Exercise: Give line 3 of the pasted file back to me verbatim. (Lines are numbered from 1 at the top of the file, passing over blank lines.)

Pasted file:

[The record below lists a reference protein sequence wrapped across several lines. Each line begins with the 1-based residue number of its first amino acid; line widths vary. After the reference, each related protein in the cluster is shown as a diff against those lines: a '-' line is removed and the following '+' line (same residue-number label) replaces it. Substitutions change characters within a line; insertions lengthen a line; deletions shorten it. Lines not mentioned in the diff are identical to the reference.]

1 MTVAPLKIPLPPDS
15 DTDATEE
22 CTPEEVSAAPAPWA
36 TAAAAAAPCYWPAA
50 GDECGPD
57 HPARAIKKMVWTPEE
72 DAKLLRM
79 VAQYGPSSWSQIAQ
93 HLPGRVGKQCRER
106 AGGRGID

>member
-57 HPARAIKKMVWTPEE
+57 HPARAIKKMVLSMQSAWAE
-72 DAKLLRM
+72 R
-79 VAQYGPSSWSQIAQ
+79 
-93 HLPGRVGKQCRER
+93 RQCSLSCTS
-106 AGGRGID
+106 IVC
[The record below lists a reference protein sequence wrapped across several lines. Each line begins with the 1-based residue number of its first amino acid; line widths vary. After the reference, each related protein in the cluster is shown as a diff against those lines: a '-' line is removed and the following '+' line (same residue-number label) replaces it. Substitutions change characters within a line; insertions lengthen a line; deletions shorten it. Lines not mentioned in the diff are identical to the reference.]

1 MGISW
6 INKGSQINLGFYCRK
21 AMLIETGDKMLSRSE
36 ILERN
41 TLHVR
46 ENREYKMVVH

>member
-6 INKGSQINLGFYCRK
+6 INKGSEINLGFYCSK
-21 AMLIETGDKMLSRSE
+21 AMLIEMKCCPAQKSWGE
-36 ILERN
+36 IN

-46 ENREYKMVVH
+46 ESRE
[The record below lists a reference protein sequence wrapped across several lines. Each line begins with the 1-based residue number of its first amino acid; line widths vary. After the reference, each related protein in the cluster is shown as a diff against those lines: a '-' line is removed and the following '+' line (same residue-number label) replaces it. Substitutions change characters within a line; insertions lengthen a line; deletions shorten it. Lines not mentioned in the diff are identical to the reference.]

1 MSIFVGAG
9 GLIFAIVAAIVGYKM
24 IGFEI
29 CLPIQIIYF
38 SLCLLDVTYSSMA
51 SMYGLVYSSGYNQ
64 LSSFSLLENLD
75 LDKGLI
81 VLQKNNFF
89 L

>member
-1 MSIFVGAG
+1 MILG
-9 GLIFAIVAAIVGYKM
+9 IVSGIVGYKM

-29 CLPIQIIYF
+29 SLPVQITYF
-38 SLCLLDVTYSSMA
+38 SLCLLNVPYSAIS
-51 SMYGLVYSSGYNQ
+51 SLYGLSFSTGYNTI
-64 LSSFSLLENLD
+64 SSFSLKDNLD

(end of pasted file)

15 DTDATEE